[Correction: The story was originally published with an incorrect quote, which has now been corrected. - Editor]
Let it never be said that Microsoft is afraid of appearing the copycat. The company has innovated yet again by launching a line of Microsoft-branded 802.11b base stations and wireless cards. Apple launched this segment of the market in 1999 when it shipped the iBook, the first Apple portable with built-in 802.11b support. According to an article from NewsFactor, Microsoft is choosing to do this because its customers think setting up a wireless network is too hard. From the article:
Microsoftis move to label its own wireless networking packages has earned a positive response from some analysts. "People like Microsoft buying other companiesi products and selling them under its own label," Aberdeen Group analyst Isaac Ro told NewsFactor.
The software giant is betting on the notion that many home computer users have resisted wireless networking until now because of a perception that they would have trouble configuring the hardware -- a pervasive problem with DSL and cable Internet connections a couple of years ago.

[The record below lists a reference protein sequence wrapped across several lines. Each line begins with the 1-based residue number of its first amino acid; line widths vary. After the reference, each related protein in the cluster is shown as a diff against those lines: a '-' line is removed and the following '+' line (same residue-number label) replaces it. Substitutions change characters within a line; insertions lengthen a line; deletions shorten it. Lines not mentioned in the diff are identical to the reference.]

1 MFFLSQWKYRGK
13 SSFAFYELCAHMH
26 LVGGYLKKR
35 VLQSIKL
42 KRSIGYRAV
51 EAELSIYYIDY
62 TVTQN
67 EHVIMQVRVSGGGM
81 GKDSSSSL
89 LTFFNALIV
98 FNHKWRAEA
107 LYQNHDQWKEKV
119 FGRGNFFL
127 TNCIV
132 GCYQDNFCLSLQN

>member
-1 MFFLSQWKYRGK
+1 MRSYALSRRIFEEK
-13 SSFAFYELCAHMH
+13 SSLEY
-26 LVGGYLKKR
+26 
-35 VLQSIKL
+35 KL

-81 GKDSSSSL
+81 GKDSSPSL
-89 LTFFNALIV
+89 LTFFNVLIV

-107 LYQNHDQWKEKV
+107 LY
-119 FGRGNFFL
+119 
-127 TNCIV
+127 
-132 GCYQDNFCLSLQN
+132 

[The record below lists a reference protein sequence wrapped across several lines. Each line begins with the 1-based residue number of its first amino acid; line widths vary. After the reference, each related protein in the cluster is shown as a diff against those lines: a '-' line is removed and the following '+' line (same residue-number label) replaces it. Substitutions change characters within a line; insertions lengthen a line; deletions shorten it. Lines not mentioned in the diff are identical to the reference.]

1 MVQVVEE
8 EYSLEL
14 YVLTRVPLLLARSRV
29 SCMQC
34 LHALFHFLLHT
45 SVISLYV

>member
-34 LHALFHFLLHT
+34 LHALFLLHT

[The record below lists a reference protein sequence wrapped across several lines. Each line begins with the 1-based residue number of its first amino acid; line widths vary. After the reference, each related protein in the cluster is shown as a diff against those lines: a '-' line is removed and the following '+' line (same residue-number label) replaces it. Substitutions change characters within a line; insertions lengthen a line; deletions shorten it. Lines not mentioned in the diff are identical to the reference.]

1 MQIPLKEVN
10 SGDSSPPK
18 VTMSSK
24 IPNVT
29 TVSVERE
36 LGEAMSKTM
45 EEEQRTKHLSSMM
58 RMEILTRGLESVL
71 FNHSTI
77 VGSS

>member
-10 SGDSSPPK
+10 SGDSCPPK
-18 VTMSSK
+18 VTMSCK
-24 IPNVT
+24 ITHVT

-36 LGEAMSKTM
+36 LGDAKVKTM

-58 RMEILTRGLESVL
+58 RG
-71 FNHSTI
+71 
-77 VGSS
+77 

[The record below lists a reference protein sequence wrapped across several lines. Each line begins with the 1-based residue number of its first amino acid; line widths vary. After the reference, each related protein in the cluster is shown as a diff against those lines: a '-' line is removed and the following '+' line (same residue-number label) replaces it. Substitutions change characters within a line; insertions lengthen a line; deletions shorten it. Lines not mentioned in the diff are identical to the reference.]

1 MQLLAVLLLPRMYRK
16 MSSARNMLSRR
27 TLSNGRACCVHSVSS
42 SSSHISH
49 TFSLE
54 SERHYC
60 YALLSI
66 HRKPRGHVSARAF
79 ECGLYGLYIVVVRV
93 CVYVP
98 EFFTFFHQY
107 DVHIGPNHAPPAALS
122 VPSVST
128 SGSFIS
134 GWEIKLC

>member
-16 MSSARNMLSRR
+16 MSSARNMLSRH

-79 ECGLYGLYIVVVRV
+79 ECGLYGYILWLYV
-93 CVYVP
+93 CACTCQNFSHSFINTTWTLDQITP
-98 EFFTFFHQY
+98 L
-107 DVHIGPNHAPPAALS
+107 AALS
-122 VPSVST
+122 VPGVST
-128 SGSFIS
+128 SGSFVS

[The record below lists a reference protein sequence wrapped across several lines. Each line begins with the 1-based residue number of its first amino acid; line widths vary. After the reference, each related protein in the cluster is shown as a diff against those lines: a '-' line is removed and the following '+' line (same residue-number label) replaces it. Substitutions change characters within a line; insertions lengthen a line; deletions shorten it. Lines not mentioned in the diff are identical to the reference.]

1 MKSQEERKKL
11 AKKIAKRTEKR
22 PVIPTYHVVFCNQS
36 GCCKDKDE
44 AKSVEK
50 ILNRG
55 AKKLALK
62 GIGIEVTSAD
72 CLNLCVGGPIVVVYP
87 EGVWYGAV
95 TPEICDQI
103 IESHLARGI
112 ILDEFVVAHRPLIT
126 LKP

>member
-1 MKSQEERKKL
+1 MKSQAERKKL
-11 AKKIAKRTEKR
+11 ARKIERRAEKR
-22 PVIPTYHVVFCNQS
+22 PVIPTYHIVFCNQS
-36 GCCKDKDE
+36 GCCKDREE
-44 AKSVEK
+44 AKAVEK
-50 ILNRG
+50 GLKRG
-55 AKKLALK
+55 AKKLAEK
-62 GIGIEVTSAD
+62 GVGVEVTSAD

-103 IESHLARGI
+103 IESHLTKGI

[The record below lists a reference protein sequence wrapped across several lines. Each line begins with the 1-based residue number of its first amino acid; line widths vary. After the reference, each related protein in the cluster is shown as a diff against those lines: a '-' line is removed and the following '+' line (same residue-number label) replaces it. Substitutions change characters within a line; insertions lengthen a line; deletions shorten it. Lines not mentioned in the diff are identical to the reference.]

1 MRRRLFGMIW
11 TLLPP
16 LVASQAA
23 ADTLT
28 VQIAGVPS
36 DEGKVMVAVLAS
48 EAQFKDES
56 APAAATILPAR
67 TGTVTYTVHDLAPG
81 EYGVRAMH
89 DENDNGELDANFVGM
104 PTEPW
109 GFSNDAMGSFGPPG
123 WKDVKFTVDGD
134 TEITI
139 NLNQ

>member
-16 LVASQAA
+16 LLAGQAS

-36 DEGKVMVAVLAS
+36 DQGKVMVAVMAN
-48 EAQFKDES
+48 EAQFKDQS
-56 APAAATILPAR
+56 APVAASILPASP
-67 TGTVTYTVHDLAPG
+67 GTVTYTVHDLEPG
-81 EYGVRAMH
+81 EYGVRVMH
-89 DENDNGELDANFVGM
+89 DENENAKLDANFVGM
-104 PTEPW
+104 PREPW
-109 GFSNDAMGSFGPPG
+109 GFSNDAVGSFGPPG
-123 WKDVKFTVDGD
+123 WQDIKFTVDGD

"The process of setting up a wireless network has simply been too complex for the people looking to share their broadband Internet connection," said Lisa Brummel, corporate vice president for the Microsoft Home Products Division.
Microsoftis base station is being priced at US$149.95, about half the price of Appleis branded base station. The companyis various network cards are being priced at US$79.95, compared to US$99.00 for Appleis AirPort card. You can find more in the full article at Yahoo!is Web site.